Sally Sutton’s entire series of construction-themed rhyming romps is destined for classic read-aloud status, but this installment is particularly inspiring for young builders. From cutting planks to building a frame to adding a roof, windows, plumbing, and electrical wires, this step-by-step look at how a library is built models the sequential nature of construction and suggests new elements for children to include in their own building endeavors.
    (Ages 2 – 5)

  • Gus’s Garage

    by Leo Timmers

    Gus’s garage might be considered a junkyard, but he uses his “bits and bobs” to help his friends with their design challenges. When Rico the Rhino can barely fit on his scooter seat, Gus attaches an armchair. When Gina Giraffe’s neck is cold sticking out of her convertible, Gus builds a custom-shaped heater. Leo Timmer’s zany illustrations are a treat to pore over.
    (Ages 2 – 5)

  • Fort-Building Time

    by Megan Wagner Lloyd, illustrated by Abigail Halpin

    Calling all fort builders! The changing seasons mean new fort-making materials — snow, mud, sand, the artful floral trellis. Young readers will love following along with this creative troupe of friends as they experiment with the countless ways a fort can be made. (Spoiler alert: there’s no wrong way to do it!)
    (Ages 3 – 7)

  • Dreaming Up: A Celebration of Building

    by Christy Hale

    This collection of poems honoring simple pastimes — from stacking cups to creating sandcastles, igloos, and pillow forts — is a feast of building ideas. Each spread shows diverse children engaged in a project alongside a related notable building. Back matter identifies the buildings and the architects who designed them, providing plenty of real-world inspiration.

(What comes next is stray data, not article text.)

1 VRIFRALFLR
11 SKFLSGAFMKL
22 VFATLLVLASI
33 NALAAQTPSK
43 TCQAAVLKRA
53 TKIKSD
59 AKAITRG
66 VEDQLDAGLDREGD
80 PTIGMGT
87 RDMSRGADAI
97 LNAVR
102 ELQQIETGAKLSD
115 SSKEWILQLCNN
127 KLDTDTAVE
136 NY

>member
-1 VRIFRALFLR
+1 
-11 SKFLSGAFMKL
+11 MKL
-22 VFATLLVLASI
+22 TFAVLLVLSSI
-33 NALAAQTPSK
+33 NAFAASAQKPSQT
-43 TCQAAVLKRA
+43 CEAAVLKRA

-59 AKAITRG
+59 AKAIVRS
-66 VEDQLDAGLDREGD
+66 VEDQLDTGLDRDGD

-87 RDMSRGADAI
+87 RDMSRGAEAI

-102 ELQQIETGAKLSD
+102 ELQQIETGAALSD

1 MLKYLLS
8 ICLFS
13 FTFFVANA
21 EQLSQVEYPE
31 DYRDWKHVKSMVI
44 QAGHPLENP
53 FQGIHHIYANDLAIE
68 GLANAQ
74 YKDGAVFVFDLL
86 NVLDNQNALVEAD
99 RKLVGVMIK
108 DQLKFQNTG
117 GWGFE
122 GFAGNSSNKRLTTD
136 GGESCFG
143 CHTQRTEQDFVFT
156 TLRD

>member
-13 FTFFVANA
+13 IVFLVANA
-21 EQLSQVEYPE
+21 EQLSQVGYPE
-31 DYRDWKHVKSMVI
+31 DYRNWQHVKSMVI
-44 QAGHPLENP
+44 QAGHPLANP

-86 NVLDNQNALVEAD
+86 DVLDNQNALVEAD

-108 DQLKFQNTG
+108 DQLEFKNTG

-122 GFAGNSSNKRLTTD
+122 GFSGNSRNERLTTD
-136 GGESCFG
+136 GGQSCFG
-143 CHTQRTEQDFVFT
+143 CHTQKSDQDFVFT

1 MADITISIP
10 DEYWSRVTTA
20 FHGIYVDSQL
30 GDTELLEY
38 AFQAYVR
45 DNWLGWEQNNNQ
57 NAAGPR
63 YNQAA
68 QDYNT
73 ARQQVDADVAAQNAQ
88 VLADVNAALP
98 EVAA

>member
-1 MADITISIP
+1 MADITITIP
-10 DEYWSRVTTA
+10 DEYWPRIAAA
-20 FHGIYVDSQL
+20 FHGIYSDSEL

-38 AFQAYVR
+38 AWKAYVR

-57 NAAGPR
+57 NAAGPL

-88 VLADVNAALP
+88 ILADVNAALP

(Ages 3 – 8)

  • A House in The Woods

    by Inga Moore

    When small and simple structures prove inadequate to house them, two pigs, a bear, and a moose envision a house grand enough for them to all live together. With the help of an industrious beaver team, they turn their dream into reality. This story is perfect for encouraging children to design structures to accommodate all their favorite figurines or stuffed animals.
    (Ages 3 – 8)

  • Sky Boys: How They Built the Empire State Building

    by Deborah Hopkinson, illustrated by James E. Ransome

    In 1930s New York City, a young boy watches mesmerized as a team of workers construct a towering building. When the last brick is in place, the boy travels to the tip-top of the skyscraper — named the Empire State Building — and we get to experience the wonder through his eyes.
    (Ages 4 – 8)

  • LEGO Play Book

    by Daniel Lipkowitz

    Even the most inventive of us can get stuck in a LEGO-building rut. Reinvigorate your child’s imagination with this colorful idea book brimming with awesome models for their favorite building staples. Ranging from simple, medium, and complex constructions — and always encouraging their own twist — your young builders will be occupied for ages.
    (Ages 7 – 10)

  • Smithsonian: Build It!

    by Brian Elling

    How did the first humans get their mud huts to stay up? How many people does it take to build a castle? This jam-packed Smithsonian activity book answers those questions and more, in a captivating exploration of how the world’s buildings got built, from the earliest eras to today.
    (Ages 8 – 12)

Editor’s note: This article was originally published in 2018 and updated in 2019.